The Rise of Virgin
The timing was spot on; the old school backward-looking duopoly of the Rank Organisation and EMI Film Distribution was giving way to the creative energy of young guns like Branson at Virgin, Steve Woolley and Nik Powell who were about to form Palace Video, later Palace Productions. There was little obstacle in the way of Branson and Clark; the film business was largely unburdened by bureaucracy at the times, fertile soil for young entrepreneurs who could write their own rules.
The film business was also largely unburdened by women; other than formidable ground-breakers like Beryl Vertue in film and Verity Lambert and Linda Agran in TV, women in positions of influence were rarer than hen’s teeth. In my modest echelon at the time at EMI film sales, women were a little better placed, but it really was all window dressing; there were no female sales heads and very few acquisitions positions until well into the 80s. People of colour were all but invisible. And so it has been.
For all the swash and buckle of Branson and his cohorts, they were the old establishment in new clothes with permission to swagger. They were the product of privilege and good schools, and in that sense, nothing had changed. What did change was the advent of 80s political cinema as a backlash to Thatcher, with films like The Ploughman’s Lunch, and the work of Leftist stalwarts Mike Leigh and Ken Loach. The entrance of Channel 4 into the arena provided an antidote to period dramas, shaking it up with My Beautiful Laundrette, a gay bi-racial love story that felt like freedom.
The Hot Seat
As Head of Production for the newly minted Virgin Films, Al Clark was building producer credits on Electric Dreams, a film that took only four days for Virgin to finance, the financially stretching Nineteen Eighty-Four and the one that almost sent them to the wall, Julien Temple’s Absolute Beginners. These were distinctive choices grounded in the company’s music ethos, and totally in keeping with the zeitgeist, but with demanding directors and budget and schedule blow-outs, they bombed at the box office. It’s a testament to Branson’s nerve and chutzpah to fully commit to these escalating productions in the middle of trying to launch an international airline, and to Al Clark’s steady hand to see them through.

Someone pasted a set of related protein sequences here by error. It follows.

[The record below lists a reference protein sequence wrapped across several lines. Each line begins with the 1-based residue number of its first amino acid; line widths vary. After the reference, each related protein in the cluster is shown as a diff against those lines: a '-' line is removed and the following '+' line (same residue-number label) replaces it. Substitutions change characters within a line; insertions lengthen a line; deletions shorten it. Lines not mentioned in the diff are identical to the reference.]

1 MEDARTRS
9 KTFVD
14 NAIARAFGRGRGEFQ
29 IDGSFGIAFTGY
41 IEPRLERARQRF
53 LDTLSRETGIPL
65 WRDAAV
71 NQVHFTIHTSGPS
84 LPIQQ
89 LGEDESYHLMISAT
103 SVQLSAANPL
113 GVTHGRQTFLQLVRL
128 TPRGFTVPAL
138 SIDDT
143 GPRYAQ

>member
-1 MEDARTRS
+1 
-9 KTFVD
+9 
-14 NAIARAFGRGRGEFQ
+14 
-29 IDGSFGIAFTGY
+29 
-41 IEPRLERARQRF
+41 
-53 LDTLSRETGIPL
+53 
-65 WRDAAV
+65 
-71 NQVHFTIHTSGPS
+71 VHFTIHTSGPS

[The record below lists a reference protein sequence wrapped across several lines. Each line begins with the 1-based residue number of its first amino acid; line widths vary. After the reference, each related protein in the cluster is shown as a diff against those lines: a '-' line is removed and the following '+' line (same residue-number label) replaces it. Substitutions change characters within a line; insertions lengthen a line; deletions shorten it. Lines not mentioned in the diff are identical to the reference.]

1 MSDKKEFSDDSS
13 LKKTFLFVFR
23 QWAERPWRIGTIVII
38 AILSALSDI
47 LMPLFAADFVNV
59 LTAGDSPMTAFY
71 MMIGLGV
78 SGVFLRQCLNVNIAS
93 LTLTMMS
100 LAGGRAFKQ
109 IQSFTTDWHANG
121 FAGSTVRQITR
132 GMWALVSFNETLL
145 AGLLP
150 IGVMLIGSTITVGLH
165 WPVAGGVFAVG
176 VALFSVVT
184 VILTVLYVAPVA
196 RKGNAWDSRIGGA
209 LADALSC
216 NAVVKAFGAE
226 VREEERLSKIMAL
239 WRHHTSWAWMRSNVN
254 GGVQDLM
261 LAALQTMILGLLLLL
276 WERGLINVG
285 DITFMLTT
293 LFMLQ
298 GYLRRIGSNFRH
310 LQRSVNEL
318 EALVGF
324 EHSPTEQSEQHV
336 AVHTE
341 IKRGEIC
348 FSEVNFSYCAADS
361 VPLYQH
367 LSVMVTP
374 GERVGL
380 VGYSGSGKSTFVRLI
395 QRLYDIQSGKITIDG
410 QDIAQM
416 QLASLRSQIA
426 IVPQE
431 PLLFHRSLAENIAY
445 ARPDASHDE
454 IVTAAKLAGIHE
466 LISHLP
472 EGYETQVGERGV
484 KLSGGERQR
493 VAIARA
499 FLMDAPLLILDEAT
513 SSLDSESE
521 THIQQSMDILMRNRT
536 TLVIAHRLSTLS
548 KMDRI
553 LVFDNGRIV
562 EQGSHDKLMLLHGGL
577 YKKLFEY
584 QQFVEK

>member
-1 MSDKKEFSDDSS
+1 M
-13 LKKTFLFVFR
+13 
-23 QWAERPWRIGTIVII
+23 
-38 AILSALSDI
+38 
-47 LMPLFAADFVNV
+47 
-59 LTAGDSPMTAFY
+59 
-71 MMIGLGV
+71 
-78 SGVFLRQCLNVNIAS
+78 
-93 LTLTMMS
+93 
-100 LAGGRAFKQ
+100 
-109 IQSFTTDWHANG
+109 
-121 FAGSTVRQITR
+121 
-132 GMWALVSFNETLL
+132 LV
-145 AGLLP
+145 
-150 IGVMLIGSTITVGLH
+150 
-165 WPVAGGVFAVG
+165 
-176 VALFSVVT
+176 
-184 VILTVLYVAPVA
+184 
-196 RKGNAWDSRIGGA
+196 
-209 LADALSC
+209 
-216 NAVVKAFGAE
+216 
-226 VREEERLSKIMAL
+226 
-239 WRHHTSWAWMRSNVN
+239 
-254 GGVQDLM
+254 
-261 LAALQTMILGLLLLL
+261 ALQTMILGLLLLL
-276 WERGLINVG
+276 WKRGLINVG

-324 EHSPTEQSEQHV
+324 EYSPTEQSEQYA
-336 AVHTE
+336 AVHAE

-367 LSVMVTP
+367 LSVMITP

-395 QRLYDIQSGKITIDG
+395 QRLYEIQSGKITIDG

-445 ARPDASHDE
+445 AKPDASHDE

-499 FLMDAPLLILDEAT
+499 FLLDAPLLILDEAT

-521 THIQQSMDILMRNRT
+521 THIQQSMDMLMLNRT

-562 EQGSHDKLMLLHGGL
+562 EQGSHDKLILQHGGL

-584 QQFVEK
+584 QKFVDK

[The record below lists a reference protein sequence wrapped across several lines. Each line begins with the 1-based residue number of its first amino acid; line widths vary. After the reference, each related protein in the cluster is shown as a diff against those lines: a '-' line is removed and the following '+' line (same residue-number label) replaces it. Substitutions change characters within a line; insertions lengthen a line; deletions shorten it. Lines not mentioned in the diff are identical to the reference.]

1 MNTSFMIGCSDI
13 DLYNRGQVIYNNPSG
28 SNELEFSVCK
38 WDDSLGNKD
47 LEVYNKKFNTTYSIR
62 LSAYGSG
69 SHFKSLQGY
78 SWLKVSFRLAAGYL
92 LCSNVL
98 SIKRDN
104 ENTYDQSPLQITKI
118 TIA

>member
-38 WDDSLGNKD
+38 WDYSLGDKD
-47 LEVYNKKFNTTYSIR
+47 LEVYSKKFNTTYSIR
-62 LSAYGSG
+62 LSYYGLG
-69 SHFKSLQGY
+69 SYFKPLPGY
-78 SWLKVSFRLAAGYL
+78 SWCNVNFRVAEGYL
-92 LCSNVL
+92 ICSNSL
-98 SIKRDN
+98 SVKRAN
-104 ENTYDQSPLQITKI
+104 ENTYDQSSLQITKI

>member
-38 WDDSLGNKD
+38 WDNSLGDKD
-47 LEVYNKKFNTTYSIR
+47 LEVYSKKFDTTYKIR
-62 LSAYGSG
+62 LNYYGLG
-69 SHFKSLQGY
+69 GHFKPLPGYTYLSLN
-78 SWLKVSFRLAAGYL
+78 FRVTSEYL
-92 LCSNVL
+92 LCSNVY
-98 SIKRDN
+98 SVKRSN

Virgin floated as a public company in the late 80s, bringing risk aversion with it. Unfettered creative decisions were off the agenda, and the film company became exclusively an acquisitions entity. Overload, burnout, and a marriage breakdown prompted Clark to resign and reassess. A long-distance romance with the Australian producer Andrena Finlay led to a fork in the road and a move to Sydney.
This first of a two-part biography is a fascinating look at the making of a producer, and how accidents of time and location, strength of character and a bit of luck can steer us ultimately to the right place.
Time Flies, from NewSouth Books/Brandl & Schlesinger is out now.